Friday, January 23, 2009


Edit: I mistook which way things went as far as latitude vs. gravity goes, so I had to fix it.

This is absolutely exciting and amazing: we changed gravity yesterday!


You probably all know that gravity changes with height, right? The farther you are away from the earth, the less you way?

Well that is not the only thing that affects gravity, or I should say the gravity constant of your perceived weight.

You all know that you weigh less the farther you go from the earth now(I just told you above, so you should know). But you don't actually lose anything from your body, right? No. That is because all the stuff of your body is actually the mass of your body, and that doesn't change.

Weight is the mass of your body times a gravity constant. And the gravity constant gets smaller the farther out from the earth you go. That's why you "weigh less".

But there is another thing that changes the gravity constant. And that is the rotation of the earth.

If you take a string and attach some object to it (which has a mass) and then swing the the string around and around, you can feel the object "pulling" on the string (there are physical laws explaining why it does so). We have sort of created a "weight" of the object.

You see, the earth is split up into a number of latitudes (the horizontal lines that go across a globe). And at each latitude, the ground beneath you is rotating at a different speed (too long to explain now, so sorry if you didn't know that before).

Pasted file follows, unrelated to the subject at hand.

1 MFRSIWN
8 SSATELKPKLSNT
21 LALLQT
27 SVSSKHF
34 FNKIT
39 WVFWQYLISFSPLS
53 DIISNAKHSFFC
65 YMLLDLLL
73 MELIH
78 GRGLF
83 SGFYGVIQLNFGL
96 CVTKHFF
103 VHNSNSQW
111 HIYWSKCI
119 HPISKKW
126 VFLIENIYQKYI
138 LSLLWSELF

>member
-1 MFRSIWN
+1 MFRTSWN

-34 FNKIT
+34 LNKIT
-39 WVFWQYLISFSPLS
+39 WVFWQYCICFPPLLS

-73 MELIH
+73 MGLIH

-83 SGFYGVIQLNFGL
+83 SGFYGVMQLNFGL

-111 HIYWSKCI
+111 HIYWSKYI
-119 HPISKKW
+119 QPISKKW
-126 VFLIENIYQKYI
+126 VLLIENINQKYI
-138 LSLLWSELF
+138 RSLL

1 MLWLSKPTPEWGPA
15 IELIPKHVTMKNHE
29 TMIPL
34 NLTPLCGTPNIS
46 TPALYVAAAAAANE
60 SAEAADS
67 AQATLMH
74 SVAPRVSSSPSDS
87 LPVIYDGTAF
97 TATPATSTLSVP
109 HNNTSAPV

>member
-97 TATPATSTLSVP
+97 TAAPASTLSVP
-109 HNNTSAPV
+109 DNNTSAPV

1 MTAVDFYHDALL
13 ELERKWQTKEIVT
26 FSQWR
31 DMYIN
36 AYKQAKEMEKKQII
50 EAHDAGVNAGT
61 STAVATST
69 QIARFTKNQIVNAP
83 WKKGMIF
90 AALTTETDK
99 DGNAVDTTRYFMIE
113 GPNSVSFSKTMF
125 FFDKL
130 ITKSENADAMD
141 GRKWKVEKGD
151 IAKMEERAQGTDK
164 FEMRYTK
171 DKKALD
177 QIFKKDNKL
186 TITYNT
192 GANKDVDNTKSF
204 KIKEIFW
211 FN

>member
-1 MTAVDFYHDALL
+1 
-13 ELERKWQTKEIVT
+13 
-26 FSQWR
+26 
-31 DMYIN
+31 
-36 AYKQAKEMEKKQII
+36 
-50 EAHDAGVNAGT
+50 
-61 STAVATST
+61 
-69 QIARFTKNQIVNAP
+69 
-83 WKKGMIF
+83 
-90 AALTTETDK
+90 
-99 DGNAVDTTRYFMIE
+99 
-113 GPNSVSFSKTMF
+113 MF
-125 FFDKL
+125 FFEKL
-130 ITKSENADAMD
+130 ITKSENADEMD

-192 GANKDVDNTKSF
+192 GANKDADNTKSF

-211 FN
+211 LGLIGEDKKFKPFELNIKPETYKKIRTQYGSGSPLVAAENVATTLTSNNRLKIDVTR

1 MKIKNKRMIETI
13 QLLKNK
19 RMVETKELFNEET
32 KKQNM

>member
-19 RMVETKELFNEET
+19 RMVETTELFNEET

And we are attached to this earth through the friction that comes up through our feet.

So here we are spinning on this earth but the speed at which we are spinning changes depending on where on earth we are. And like that object on the string, our "created weight" changes with that rotation.

So the gravity constant isn't constant all over the earth even if there were absolutely no mountains or anything tall (the height piece of gravity).
Generalizing, we could say it is only at the standard at the North Pole and the decreases down to the equator.

If the earth spun faster we would eventually all fly off and that would solve our over-weightness problem in the United States, but probably not our over-massiveness problem.

And fly off into space!!!!!


Carla said...

That sure paints an interesting picture.

If I'm standing on the equator, then, presumably I weigh more than when I'm standing on the North Pole. Would the difference be big enough for a bathroom scale to pick up?

If so, maybe Canada's finally got an add campaign to bring people back from the tropics.

Kirk said...

Yeah, sorry, I reversed the way it goes. It is 9.81 m/s^2 at the North Pole (standard) and in a general sense decreases as you go down. I say "general sense" because in reality all sorts of things work in connection to change the perceived weight in different places.
It was a misunderstanding of what my professor said, which he clarified today.

Nathan said...

So, and correct me if I'm wrong, another way to lose weight would be to run eastward, increasing speed by running in the same direction as the earth's rotation. Is this so? And, if so, do you plan to become a multi-millionaire by writing a weight-loss book about it?

Homemanager said...

Ha!Can I join your weight-loss program? If I was running like Nathan is suggesting than it wouldn't matter too much where I'm standing (running) I would lose weight because I'm exercising! :-D